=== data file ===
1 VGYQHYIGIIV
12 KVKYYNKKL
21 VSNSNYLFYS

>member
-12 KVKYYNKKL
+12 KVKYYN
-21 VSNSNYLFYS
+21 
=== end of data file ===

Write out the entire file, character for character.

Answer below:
1 VGYQHYIGIIV
12 KVKYYNKKL
21 VSNSNYLFYS

>member
-12 KVKYYNKKL
+12 KVKYYN
-21 VSNSNYLFYS
+21 